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July 21, 2008

Peter Dawson

David Toms

Michael Wells


MICHAEL WELLS: Good morning, ladies and gentlemen. I am joined this morning as you see by our Director of Championships, David Hill, on my left, and I have Peter on my right, and if I may just start with a few observations about the week.
Obviously we had a fantastic finale yesterday, a great winner, thrilling and compelling golf to watch and really exceptionally difficult conditions. The strength of that crosswind on the last four holes really was quite extraordinary, and I can't remember ever seeing players aiming at the stands to allow for a 30-, 40-yard drift in the crosswind. And you really can't say enough for the quality of the golf that was produced by the leading players in the circumstances.
The attendances over the week were terrific. We were over 200,000 people in, which is marvellous. I think it's only about the sixth time that that has happened for us anywhere, and all in all, we felt that we had a good week and a good Championship.
And obviously the weather was pretty challenging. I can't ever remember a tournament where we spent the first two days wishing the rain would go off, and the next two wishing it would rain to help us cope with the wind.
But in the end, I think tell be seen as one of the really good Opens, and what a worthy winner we had in Padraig.
I think that's about all I want to say at this stage. We are open to questions.

Q. (Do you have a complete attendance count)?
MICHAEL WELLS: It was actually 201,500 as of close of play last night and that will be subject to some refunds and final things, you can safely say 201,000.

Q. And where does that stand in the --
MICHAEL WELLS: I think it's the fifth or sixth highest, St. Andrews, certainly exceeded 200,000 on three occasions. There was Hoylake two years ago. And there was one other venue, I can't remember.

Q. Lytham?
MICHAEL WELLS: No, I don't think Lytham as ever gone over 200,000, but I'll find out information afterward if you want -- I think it might have been within of the Lytham ones, yeah.
When you talk about the weather and possible economic recession and no Tiger Woods here, I think it was really a wonderful crowd. I mean, we definitely lost four or five thousand people on Thursday. We just know that; friends who just didn't come on Thursday because the weather was so awful on Thursday. It was a very, very good attendance and very well-behaved crowd, filled over 25,000 portions of fish and chips throughout the week; 25,000 portions of fish and chips -- I think it that was Saturday night so probably up to about 30,000.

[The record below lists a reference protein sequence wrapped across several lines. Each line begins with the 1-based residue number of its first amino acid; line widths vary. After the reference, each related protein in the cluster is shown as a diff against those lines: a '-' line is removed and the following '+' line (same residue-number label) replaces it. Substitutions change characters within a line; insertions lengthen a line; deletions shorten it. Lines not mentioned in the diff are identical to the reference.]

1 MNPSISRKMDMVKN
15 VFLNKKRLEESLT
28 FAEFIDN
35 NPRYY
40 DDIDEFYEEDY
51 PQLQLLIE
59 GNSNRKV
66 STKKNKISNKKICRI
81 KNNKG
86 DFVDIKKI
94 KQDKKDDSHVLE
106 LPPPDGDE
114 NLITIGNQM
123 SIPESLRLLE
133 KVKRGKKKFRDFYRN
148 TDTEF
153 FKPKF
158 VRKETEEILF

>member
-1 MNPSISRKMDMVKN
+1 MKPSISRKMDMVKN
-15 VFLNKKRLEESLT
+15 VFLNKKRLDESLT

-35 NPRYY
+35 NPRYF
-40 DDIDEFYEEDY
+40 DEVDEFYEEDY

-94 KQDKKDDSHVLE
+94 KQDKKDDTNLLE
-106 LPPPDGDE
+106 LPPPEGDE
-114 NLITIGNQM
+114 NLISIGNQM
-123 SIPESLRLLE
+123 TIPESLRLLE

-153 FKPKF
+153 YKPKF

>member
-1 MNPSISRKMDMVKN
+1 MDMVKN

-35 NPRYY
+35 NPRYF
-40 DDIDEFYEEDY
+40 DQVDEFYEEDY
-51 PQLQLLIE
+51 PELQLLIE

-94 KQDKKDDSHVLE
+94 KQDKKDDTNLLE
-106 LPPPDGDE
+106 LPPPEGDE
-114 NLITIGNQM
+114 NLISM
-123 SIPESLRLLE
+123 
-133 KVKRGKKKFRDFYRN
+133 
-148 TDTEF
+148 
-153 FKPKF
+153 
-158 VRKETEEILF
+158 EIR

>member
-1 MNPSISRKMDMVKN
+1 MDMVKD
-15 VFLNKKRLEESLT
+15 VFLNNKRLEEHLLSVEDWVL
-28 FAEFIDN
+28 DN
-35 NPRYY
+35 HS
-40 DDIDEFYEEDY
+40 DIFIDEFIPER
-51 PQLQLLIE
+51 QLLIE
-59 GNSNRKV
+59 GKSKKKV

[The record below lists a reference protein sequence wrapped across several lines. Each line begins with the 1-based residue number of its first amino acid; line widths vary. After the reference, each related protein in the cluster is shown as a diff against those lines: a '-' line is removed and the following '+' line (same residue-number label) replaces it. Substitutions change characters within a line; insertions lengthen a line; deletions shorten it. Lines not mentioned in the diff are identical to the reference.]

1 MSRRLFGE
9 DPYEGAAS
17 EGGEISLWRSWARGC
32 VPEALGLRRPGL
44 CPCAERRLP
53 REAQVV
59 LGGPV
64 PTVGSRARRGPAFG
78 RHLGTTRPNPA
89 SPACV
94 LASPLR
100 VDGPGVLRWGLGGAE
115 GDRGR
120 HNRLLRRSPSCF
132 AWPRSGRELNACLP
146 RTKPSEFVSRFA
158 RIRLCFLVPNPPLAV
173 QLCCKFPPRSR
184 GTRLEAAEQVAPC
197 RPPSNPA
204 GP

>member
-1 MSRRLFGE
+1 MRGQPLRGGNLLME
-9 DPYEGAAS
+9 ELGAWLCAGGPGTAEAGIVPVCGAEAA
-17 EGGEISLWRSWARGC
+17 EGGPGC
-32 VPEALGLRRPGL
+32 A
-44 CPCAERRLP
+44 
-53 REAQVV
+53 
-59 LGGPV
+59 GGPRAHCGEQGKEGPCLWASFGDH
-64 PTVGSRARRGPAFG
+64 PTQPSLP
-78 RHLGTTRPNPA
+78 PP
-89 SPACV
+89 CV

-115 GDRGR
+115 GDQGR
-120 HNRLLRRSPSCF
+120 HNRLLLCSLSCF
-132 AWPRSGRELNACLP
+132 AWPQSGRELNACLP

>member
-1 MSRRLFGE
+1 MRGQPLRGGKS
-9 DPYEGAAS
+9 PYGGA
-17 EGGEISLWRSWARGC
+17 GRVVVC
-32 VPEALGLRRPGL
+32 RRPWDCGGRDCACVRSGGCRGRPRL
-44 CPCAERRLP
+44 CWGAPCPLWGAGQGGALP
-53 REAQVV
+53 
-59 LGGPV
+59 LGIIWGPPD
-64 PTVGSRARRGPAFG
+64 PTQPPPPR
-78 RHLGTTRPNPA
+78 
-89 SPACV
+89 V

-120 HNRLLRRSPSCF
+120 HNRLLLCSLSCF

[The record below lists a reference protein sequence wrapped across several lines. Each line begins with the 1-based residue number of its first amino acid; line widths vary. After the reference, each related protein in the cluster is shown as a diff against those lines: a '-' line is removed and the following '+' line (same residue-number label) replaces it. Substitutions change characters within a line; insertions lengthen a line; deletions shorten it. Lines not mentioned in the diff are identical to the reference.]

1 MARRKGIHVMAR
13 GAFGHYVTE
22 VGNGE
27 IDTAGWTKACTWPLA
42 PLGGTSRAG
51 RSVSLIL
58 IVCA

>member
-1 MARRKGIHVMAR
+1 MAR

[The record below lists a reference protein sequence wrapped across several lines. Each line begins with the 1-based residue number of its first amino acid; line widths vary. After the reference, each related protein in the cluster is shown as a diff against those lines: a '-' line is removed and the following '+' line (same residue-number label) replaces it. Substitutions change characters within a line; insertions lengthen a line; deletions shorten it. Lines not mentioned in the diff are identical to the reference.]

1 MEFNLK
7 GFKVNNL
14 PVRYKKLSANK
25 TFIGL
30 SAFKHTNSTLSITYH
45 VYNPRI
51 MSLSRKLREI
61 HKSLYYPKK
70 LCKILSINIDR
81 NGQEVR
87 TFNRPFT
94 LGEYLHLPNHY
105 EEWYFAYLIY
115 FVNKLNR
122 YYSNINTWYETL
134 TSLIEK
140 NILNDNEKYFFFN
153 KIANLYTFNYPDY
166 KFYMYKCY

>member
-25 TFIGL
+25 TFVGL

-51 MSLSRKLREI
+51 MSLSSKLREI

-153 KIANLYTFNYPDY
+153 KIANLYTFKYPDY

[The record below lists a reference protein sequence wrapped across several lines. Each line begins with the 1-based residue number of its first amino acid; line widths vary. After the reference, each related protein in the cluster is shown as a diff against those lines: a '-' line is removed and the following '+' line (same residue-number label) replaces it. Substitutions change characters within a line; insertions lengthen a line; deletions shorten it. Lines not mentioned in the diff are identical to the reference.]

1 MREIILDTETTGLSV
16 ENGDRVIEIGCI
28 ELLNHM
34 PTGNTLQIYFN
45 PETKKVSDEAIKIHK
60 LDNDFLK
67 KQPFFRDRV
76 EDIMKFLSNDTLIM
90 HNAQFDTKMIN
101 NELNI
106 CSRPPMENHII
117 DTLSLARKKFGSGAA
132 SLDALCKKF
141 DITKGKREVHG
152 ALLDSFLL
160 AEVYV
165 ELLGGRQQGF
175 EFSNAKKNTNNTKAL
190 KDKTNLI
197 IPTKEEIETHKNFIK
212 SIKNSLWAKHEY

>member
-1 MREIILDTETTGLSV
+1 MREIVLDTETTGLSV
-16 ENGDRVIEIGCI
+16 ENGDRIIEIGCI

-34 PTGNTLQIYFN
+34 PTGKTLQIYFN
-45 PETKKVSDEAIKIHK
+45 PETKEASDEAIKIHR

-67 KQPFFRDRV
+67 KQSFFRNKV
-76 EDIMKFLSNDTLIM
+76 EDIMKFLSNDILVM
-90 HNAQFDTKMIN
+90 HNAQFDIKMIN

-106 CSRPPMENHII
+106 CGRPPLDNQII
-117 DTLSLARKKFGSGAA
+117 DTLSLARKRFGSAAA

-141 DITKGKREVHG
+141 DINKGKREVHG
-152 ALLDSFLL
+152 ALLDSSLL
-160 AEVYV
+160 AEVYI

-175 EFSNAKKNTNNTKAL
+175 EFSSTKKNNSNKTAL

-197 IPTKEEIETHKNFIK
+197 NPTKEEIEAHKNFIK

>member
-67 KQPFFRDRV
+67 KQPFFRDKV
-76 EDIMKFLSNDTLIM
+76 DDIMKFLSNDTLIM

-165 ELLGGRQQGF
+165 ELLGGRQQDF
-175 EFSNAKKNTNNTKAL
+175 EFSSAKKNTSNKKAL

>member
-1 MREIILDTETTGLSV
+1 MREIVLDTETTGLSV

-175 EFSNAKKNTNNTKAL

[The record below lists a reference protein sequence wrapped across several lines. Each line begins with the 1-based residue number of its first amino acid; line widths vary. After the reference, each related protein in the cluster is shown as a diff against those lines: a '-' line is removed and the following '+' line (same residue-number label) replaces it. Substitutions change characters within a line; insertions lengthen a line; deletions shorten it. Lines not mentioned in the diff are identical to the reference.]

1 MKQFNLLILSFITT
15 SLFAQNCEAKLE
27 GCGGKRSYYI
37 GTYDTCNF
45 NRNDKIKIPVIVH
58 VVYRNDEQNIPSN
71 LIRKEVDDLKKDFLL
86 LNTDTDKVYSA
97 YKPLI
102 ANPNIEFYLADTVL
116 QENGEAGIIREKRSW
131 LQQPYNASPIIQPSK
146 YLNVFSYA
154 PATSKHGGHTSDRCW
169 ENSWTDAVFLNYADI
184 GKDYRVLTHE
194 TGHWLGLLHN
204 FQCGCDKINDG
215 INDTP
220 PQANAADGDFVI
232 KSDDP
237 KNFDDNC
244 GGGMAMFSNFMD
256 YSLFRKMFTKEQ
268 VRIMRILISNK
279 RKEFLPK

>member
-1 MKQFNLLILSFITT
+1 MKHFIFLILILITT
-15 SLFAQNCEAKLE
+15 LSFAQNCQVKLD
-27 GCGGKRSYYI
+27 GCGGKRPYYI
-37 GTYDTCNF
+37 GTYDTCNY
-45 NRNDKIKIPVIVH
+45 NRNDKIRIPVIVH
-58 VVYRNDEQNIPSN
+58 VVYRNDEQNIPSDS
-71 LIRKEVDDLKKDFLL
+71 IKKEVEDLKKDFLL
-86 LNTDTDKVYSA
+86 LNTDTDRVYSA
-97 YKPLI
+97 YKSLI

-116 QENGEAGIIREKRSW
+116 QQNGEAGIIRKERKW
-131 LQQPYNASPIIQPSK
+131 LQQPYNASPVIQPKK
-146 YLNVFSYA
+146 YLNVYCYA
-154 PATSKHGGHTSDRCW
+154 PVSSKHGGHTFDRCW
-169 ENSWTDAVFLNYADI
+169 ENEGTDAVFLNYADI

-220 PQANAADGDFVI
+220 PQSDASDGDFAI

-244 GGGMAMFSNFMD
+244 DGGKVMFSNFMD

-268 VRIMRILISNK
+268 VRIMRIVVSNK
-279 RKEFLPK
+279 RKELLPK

Q. Record for that?
MICHAEL WELLS: Well, definitely for fish and chips. And our coffee, number of cups of coffee exceeded 280,000.

Q. (No mic).
MICHAEL WELLS: Nothing at all. I don't know if any of you got up to the very big tent that my team installed by the main entrance where 80 per cent of the people came in, but it really worked very, very well. We were fortunate here because 80 per cent do come in at the same entrance, that's how it works. So it was easy to make sure the mobile phone policy operated quite successfully.

Q. (No mic).
DAVID TOMS: Well, we always have a few, but I can honestly say, Lewine, this is probably the lowest number of people that have been ejected from the grounds at an Open Championship in last ten years -- partly due to the remember.
PETER DAWSON: What's most memorable about it is I've never been to an Open myself is where I've had fewer people knocking at my door about issues. And it's been quite quiet from that point of view and whether it's about what's the golf course or what's being supplied to the players; that was quite noticeable to me.
I think it demonstrates, once again, that the northwest of England is starved of major golf events, and you know, golf up in this part of the world is probably as strong as Scotland. People talk about Scotland and Ireland, but there's no doubt in my mind that the normal west is still huge potential for golf, junior golf right the way through, lots of golf courses, lots of developed golf up here and all the local authorities have now started to recognise that after having been really in the background and way behind the Scottish and Irish for many, many years.